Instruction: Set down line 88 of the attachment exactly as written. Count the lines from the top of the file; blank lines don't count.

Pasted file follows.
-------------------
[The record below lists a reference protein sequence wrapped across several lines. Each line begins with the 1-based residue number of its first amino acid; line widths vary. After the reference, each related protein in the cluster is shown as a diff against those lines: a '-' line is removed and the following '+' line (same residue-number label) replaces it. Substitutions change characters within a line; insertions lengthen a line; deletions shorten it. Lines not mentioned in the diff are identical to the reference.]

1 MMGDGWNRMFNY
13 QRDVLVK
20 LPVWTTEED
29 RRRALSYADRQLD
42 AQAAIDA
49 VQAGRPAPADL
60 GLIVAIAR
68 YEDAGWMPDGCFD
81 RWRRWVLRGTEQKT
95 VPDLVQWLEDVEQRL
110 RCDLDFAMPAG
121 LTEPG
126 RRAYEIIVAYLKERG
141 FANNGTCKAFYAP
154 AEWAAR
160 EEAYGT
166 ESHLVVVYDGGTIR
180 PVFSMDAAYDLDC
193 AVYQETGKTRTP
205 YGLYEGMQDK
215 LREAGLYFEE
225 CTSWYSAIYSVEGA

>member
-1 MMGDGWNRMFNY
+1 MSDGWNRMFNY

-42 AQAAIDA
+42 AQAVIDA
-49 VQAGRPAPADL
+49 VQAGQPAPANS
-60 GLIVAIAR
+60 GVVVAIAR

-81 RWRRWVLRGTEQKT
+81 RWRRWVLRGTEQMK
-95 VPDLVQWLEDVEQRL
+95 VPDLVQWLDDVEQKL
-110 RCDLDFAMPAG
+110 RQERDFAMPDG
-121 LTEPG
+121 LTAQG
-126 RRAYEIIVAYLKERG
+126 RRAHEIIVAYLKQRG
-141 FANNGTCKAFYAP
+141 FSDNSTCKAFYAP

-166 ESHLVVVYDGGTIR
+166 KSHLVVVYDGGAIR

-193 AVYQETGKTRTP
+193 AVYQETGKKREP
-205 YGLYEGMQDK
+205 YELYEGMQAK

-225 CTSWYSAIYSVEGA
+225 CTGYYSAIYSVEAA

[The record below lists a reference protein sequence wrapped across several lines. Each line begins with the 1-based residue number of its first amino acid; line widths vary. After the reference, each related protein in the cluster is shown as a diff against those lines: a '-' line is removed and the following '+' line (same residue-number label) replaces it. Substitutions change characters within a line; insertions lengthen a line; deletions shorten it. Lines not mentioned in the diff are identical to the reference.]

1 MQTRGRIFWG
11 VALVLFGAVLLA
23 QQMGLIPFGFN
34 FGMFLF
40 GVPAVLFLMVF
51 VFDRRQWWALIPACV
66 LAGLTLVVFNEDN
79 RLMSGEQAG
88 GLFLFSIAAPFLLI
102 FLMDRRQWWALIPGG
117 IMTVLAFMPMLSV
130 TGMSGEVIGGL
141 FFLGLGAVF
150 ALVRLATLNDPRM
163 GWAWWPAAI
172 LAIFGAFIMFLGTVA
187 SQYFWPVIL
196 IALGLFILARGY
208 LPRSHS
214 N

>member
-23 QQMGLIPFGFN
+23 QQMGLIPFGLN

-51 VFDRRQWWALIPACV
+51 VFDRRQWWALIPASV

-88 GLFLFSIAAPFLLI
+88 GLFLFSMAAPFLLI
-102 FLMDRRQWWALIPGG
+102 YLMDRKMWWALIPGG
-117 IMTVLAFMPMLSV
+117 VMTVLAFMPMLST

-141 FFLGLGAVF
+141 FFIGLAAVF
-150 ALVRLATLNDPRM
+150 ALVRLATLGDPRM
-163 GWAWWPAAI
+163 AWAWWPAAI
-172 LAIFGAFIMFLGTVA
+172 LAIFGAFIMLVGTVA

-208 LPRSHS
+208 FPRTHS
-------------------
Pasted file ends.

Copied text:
+150 ALVRLATLGDPRM